A US author was accused of “labelling the whole country racist” after she claimed a Polish pal was abused for speaking Polish during Question Time.
Bonnie Greer said she believed it was “bad being a foreigner” in Britain – but was challenged by the audience member in a fiery debate.
And in the back and forth, Bonnie spoke about her friend’s experience speaking Polish in the UK.
The 70-year-old said: “I have a friend who’s Polish. She’s lived here since about 2000. Her little girl was born here.
“She doesn’t speak Polish to her anymore on the bus or on the Tube because people abuse her.”
The audience member then hit back, saying: “I disagree with the comment.”
And the man, whose identity is not known, then added: “Whether she speaks Polish to her daughter or not, that’s her choice.”
But the American-British playwright wouldn’t back down – interjecting “whoa, whoa, whoa”.
Ms Greer, who was appointed Officer of the Order of the British Empire in 2010, appeared visibly frustrated as she added: “She can’t speak Polish to her daughter in public because she is maligned and hassled.
“That’s why she doesn’t do it.
“And her daughter is losing her maternal language because her mother doesn’t let her, her mother’s not speaking to her anymore in public.”
The audience member replied: “Well, in that comment, you’re labelling the whole country as being racist.
“That’s a minority, and you’ll always have a minority.”
But the debate ultimately finished as Ms Greer repeated “it’s hard to be a foreigner”.
She said: “You’re not, I am, and I know what it’s about.”
BACK AND FORTH: Bonnie Greer and audience member clash during Question Time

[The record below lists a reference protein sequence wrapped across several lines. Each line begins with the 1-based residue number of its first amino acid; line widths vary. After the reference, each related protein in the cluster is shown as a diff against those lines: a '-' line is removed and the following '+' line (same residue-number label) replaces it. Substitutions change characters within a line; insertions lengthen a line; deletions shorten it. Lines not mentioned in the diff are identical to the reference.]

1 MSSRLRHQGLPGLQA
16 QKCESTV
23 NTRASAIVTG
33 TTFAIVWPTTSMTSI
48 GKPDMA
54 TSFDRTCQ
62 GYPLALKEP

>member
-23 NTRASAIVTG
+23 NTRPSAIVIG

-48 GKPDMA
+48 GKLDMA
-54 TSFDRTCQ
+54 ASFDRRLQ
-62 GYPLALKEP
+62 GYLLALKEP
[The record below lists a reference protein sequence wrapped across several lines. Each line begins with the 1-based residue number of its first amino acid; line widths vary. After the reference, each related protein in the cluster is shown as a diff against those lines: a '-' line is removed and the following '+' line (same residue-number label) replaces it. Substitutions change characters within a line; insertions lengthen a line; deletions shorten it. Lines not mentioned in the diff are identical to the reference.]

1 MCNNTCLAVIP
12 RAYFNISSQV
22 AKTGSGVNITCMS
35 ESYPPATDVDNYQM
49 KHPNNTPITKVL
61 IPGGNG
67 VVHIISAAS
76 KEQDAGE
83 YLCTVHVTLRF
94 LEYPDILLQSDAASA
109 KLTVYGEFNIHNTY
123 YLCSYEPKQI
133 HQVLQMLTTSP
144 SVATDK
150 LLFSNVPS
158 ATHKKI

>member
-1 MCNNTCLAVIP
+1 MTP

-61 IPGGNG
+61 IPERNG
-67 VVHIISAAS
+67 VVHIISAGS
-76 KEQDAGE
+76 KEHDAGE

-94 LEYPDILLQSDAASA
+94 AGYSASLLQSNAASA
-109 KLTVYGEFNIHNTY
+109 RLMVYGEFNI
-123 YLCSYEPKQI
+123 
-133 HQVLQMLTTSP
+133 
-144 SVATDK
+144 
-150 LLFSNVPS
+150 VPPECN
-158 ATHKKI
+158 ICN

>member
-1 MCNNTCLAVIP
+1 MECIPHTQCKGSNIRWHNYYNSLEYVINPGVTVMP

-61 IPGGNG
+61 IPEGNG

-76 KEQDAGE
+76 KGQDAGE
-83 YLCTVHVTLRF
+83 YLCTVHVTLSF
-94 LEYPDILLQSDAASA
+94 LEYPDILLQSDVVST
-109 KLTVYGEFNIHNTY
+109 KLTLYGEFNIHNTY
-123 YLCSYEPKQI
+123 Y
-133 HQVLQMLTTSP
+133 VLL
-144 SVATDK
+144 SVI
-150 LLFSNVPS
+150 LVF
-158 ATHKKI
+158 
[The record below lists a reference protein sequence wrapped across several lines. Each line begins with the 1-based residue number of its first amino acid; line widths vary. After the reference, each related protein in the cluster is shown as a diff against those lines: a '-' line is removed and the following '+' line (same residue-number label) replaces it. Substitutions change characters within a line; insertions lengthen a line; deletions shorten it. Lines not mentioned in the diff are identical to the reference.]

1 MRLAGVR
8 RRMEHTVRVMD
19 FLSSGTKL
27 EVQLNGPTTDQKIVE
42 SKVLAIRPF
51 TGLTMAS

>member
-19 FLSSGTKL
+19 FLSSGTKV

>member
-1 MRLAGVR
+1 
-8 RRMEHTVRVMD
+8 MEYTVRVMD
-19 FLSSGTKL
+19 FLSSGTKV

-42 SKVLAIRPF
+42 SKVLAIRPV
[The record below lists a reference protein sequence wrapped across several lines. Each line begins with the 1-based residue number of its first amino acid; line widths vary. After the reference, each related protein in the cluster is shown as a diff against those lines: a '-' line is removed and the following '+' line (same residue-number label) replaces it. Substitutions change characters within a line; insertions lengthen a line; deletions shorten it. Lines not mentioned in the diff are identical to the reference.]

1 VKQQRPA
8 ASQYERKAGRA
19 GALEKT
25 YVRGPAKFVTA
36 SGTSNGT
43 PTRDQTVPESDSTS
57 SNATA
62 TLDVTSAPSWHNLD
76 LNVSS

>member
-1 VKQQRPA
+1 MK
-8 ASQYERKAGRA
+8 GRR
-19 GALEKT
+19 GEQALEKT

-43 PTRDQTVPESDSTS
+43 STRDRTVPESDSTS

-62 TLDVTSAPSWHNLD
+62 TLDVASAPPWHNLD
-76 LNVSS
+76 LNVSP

Audience member: “Why is it bad to be a foreigner in this country at the moment?”
Bonnie Greer: “Excuse me?”
AM: “Your comment – you said it’s bad to be a foreigner in this country at the moment.”
BG: “OK, well I’ll give you an example. I have a friend who’s Polish. She’s lived here since about 2000. Her little girl was born here. She doesn’t speak Polish to her anymore on the bus or on the Tube because people abuse her.
“Did I answer you?”
AM: “No, I still disagree with the comment.”
BG: “You disagree with what I said?”
AM: “Whether she speaks Polish to her daughter or not, that’s her choice, but this… no, excuse me a sec.”
BG: “Whoa, whoa, whoa, whoa, whoa, hold, hold, hold it. She can’t speak Polish to her daughter in public because she is maligned and hassled. That’s why she doesn’t do it. And her daughter is losing her maternal language because her mother doesn’t let her, her mother’s not speaking to her anymore in public.”
AM: “Well, in that comment, you’re labelling the whole country as being racist.”
BG: “I didn’t label anybody. I said right now, it’s hard to be a foreigner.”
AM: “That’s a minority, and you’ll always have a minority.”
BG: “It’s hard to be a foreigner in this country. You’re not, I am, and I know what it’s about.”
And the debate split viewers, with some throwing their support behind the audience member.
Taking to Twitter, one wrote: “The whole country isn’t racist, some people are, I’d hope most people aren’t.
“That’s coming from me, a British born Indian with parents from Africa, who loathes racists.”
Another added: “Absolutely nothing wrong with what this man said.
“She was suggesting the whole country adopts this kind of abhorrent behaviour.”
And a third said it was a “silly statement” made by the author.
But others said Ms Greer was “spot on”.
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One said: “The bloke would much rather people didn’t mention any xenophobic or racist incidents.
“Those things are less important than his feelings.”
Another said: “That overcooked gammon needs to get out of his oven more. I see it all the time even here in multicultural London. Bonnie is spot on!”
Some viewers supported the audience member, saying they hoped most weren’t racist in Britain[/caption]
Others said that Bonnie Greer’s statement was ‘silly’[/caption]
Another viewer said the author’s suggestions were wrong[/caption]
Others threw their support behind the author[/caption]
Another viewer shared a meme saying the audience member was digging a hole for himself[/caption]
One suggested the man’s feelings had been hurt by the author’s examples[/caption]
One simply said Bonnie was ‘spot on’[/caption]
One viewer said the audience member had ‘no right’ to dismiss the feelings of people living in the UK[/caption]
One said the audience member didn’t know what they were talking about[/caption]